The draft represents an underlying agenda for legalising unwarranted governmental and administrative control of the mass media. The government has near-exclusive jurisdiction over the formation and composition of the Wage Board. International good practice shows wage boards composed of an equal number of representatives from employers and employees as well as a few independent individuals, whereas the draft bill provides only one employers' representative, three from employees, and two government officials. Moreover, all appointments including representatives of employers and employees and the unspecified number of additional members are left to the government's discretion.
The question is why the wage board of a private-sector industry like the media should be so much under government control, unless the underlying purpose is to ensure stricter and more targeted control of the media. While the draft obliges employers to pay at wage board rates, it does not make any provision for actions to be taken for non-compliance. This is important against a track record that only about a dozen out of the 150-plus media houses comply, and no action is taken for non-compliance. Unless rigorously enforced, the vast majority of the employees will continue to be deprived, while the non-compliant entities will carry on enjoying undue benefits of non-compliance protected by the inaction of the authorities, and the compliant ones will be further disadvantaged.
For dispute resolution, an unwarranted idea of government-appointed Mass Media Court and Appeal Court has been invented, which appears to represent a design to further strangulate the media. Even for dispute resolution through bilateral negotiations, an unwarranted provision has been made to "report to the government". These are incompatible with international standards. The most relevant good practice is to repose this responsibility in the wage board like the usual industrial dispute investigation and settlement—provided, of course, that the wage board is truly independent. In exceptional situations, if appeal becomes unavoidable, a Tribunal consisting of a judge of the High Court or above may be provided for.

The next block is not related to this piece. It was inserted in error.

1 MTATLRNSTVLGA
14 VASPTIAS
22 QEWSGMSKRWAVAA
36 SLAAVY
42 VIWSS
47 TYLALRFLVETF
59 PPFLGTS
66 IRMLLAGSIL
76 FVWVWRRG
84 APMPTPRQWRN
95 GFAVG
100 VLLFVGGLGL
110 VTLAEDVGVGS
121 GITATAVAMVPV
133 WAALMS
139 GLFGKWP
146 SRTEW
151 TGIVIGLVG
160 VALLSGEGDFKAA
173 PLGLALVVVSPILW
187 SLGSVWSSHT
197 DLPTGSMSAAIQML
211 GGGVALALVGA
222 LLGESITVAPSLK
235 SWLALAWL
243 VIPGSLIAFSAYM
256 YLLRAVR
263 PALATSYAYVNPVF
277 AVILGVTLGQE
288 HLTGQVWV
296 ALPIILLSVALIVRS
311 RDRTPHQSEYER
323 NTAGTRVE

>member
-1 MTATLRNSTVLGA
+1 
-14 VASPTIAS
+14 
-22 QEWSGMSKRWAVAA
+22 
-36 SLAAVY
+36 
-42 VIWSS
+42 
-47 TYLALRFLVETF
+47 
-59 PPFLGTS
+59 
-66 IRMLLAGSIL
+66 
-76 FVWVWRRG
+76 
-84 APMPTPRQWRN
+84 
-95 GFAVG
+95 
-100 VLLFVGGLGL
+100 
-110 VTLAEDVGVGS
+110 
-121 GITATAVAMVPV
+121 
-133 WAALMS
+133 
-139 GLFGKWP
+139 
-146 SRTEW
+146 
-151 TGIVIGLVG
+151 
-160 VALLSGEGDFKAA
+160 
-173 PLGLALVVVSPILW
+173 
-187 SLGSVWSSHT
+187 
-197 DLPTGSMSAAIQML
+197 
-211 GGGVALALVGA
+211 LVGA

Another crucial objective of the bill—to ensure a conducive work environment and legal protection of media professionals—has been left totally untouched. Given that the media is expected to play a watchdog role for democracy and people's right to information, the employers and the government should consider any threat to the working conditions, security and safety of the employees as a threat to themselves. Accordingly, there should be specific provisions for a safe and enabling environment for the employees' professional work, including protection mechanisms and protocols to prevent and address risks such as surveillance, intimidation, attacks, arbitrary arrests, etc.
The bill should provide that media employees, particularly journalists, will have unrestricted access to all sources of information and the right to investigate as needed, and without impediment, as part of their professional duties.
The draft bill needs to be thoroughly overhauled so that it fits its stated purposes. It should be done through a participatory process involving media employees of various categories, employers, editors, media specialists and other stakeholders. The parliamentary committee has the jurisdiction and responsibility to take the lead. The media employers and employees should take their own initiatives proactively. Any failure to do so will be self-defeating.
Dr Iftekharuzzaman is the executive director of Transparency International Bangladesh (TIB).
The Daily Star,
April 10, 2022